I discovered this truth by examining photos of antique straight razors on Ebay. All of the really well-used ones have a flat on both sides of the spine — worn there by contact with a sharpening stone. The rest I could guess until further research proved me right.
What stone for sharpening?
Men in the 19th century had to have a stone that was sufficient to sharpen their razor blades. A whetstone used to sharpen knives is useless for this. Whetstones and knife-sharpening stones are so coarse that to use one on a straight razor would be like trying to sand a fine piece of wood by rubbing it on a concrete road!
Honing stones were available for this specific purpose. They vary in size a little, but the majority of them are about 5 inches long, two inches wide and one-half inch thick. They seem to be made of some kind of hard stone material like carborundum (ruby and sapphire). It started as dust and was made into a thick slurry that was then poured or pressed into molds. Hones like this are still being made today, though they are not the favored stones used by serious straight-razor aficionados. As the picture shows, they are too narrow for the entire blade to rest on, so when they are used, the blade must be pushed across the stone in a diagonal direction as it advances forward.
As you can see, this vintage razor honing stone is too narrow for the entire blade to contact at one time.
Honing stone lore
I learned that when using these stones, oil, water or shaving cream were all recommended to lubricate the stone when sharpening. I guess that is like someone recommending that you oil your synthetic piston seal. I’m on the sidelines, waving my hands and shouting, “No, no!”, but you read where Jimmy-John oiled his seal and got 1,300 f.p.s. — so you oil. Only, in the case of a razor, you lubricate your commercial oilstone with shaving cream because the guy on Ebay who sold it to you said to do it. That’s not right, but he doesn’t care.
The stones that really work well are large waterstones, and using them is an entire report that I will do. For now, however, let me tell you of my success with the razor hone shown above.
I used it on the razor that’s shown with it, using oil for the lubricant. Then I tried to shave with it. It was sharp enough to shave the hair off my arm, but on my face it just pulled the whiskers and hurt like the dickens! So it wasn’t razor-sharp. Not yet. There is one more thing to cover today.
Old guys like me remember their barber trimming the edges of our sideburns and necks with a straight razor. The barber had a strop, which is a wide leather strap, hanging on the side of the barber chair. Before he used the razor he would make a couple passes in both directions down that strop — wiping the razor blade against it. I never understood what that did until now. In researching this report I have discovered that the strop is more important for sharpening the razor than the hone, though both are needed at different times for different reasons.
You hone when the razor is completely dull, and in between honing you strop. You might hone once or twice a year, but strop after every 4-5 shaves — depending on your razor. There is much more to stropping than just the leather belt. I will cover stropping in a future installment.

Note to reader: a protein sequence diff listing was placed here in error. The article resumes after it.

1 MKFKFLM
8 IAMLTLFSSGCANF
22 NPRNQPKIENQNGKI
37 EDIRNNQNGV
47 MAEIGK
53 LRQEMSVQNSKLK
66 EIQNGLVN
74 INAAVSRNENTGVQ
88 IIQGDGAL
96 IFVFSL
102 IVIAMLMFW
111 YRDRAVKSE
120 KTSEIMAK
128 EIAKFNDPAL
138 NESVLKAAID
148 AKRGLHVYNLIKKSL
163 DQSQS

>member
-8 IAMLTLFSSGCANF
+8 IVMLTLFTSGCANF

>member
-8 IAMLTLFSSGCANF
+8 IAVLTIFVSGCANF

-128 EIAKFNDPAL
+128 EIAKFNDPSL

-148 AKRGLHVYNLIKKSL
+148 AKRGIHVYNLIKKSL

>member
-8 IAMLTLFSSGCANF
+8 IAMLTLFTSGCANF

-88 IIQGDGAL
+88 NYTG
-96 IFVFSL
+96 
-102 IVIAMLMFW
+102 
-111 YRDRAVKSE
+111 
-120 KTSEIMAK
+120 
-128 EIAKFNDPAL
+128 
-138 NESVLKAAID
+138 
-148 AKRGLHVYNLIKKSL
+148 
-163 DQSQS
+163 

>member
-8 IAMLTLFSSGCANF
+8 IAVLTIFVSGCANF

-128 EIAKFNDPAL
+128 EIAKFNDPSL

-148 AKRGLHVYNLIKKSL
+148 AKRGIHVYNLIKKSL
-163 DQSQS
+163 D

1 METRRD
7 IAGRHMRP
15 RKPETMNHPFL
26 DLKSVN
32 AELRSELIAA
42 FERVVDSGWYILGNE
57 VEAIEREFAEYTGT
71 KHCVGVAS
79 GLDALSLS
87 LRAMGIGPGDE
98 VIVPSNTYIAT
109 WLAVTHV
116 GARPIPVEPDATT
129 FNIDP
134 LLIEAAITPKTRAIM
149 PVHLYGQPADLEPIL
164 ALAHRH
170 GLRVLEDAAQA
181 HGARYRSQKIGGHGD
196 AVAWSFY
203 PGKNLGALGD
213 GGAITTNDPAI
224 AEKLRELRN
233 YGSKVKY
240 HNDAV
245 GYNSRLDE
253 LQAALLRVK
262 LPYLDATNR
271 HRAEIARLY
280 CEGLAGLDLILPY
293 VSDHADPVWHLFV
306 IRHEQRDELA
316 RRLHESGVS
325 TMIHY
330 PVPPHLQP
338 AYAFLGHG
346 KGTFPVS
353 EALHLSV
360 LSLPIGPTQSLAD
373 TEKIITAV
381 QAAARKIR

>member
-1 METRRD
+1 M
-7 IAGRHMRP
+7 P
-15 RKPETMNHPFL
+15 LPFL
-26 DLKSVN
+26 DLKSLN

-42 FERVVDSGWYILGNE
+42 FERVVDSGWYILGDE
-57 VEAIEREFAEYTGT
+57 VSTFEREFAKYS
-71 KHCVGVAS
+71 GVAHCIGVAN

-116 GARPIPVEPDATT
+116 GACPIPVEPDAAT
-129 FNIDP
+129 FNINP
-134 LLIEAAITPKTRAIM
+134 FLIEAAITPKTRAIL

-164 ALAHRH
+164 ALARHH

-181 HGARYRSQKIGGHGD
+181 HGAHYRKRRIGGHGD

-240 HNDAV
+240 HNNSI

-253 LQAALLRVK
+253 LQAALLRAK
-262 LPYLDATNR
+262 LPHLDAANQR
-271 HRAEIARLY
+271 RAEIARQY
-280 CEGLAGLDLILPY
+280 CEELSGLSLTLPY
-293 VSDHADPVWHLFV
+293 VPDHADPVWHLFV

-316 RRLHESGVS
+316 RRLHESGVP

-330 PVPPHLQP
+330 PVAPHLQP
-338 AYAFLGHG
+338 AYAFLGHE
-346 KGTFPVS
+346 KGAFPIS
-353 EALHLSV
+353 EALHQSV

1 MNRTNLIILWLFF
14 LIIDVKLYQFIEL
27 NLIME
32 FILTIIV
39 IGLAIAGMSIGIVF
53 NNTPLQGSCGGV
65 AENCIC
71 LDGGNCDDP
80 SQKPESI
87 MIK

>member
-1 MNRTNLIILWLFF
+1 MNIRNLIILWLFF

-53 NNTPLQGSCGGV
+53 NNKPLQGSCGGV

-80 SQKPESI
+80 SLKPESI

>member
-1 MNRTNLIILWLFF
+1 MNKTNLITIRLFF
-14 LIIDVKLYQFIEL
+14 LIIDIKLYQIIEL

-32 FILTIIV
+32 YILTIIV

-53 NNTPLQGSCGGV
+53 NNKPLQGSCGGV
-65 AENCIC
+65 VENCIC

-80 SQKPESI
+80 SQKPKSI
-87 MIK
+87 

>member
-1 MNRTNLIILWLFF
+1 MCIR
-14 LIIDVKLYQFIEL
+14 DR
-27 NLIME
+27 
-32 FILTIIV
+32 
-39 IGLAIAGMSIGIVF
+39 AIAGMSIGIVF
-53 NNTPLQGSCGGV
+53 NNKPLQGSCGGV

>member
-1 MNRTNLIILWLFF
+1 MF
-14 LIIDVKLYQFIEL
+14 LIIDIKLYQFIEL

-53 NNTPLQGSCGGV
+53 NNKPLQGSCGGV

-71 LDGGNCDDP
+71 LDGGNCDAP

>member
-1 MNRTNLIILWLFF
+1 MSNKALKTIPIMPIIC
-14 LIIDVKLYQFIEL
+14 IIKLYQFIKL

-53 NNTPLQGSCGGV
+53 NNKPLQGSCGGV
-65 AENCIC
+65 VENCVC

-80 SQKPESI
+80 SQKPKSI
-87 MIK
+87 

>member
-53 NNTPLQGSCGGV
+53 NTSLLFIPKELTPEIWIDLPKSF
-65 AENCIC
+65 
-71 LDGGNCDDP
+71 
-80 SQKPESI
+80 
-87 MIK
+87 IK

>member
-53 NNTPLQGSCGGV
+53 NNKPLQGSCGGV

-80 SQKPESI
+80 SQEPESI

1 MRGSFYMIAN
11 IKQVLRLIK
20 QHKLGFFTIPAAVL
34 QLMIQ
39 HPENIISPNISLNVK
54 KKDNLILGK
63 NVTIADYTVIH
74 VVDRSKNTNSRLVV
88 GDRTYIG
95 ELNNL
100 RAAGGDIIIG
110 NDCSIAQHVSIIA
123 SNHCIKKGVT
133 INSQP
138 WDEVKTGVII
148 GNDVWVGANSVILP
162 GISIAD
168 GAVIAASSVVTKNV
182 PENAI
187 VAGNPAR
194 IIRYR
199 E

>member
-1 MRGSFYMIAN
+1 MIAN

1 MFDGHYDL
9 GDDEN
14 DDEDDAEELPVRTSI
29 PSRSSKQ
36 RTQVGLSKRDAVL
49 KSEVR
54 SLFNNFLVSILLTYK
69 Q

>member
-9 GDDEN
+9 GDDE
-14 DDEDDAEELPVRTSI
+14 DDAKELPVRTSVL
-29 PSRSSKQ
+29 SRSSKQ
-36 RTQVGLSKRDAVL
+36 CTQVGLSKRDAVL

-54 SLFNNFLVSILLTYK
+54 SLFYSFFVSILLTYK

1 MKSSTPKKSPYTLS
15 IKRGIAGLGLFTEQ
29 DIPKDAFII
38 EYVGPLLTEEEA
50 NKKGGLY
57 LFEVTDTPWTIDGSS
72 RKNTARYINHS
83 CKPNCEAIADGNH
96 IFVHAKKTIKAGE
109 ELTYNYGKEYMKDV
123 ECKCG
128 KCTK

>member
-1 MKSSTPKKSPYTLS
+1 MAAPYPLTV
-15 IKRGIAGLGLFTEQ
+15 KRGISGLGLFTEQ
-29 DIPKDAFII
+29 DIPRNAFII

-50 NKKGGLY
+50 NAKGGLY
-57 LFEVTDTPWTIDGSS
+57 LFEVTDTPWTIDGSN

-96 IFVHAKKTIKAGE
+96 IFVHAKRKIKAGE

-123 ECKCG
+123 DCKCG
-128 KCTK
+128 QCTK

What “they” say
Well, I have told you a few of the many things I’ve learned while researching this report. There is so much more to tell, and in the end you will be amazed how sharp a straight razor can become. But there is a lot more about this subject that parallels airgunning than just these technical details.
For one thing there are forums with the same kind of comments that we see in airgun forums — people who only like certain brands or models of razors and people who are new to the subject yet already have a lot of well-formed opinions.
For example, a vintage Dubl Duk Goldedge razor is viewed in the same light as an FWB 300. It can cost as much, too! But the Dubl Duk Wonderedge is the Whiscome of vintage straight razors. I found all sorts of discussions about the various technical differences between these two premium blades that come from the same factory. Then I found some remarks from the son of the owner of the company. He said both blades came from Solingen, Germany, and were identical in every way except for their names. Dubl Duk never produced anything. They contracted to have their razors made by third party vendors to their specifications, yet razor collectors will talk about them like they were a factory. Kinda reminds me of some of the discussions we have about an HW 30S from Weihrauch and a Beeman R7.
Shaving retailers sell their products based on quality, and we know they can’t all be the best, yet the sales copy makes it sound like they are. You start out thinking you need just a few things — a razor, hone, strop and shaving cream, and before long you are looking at the differences between boar bristle shaving brushes and those made from badger hair! A $100 straight razor purchase can easily become a $350 spending spree (says the man who just did it).
Is there a point to all of this, or am I just rambling? Yes, there most definitely is a point. The point is, when you enter a new hobby or interest area it’s easy to get overwhelmed by jargon, loose talk and stuff “everybody” knows, such as the “facts” that supersonic velocities ruin accuracy for pellet guns and breakbarrels are less accurate because their barrels move when they are cocked.
I am looking into an area that is brand new to me — sharpening (and using) straight razors — in an attempt to experience what some of you are going through in the world of airguns. Sure, I have an interest in straight razors, but I’m more interested in finding out what things look like to someone who is just getting started.
Unless you shout me down, I plan on going all the way with this, and showing you how to sharpen straight razors, as well as describing the experience of shaving with them.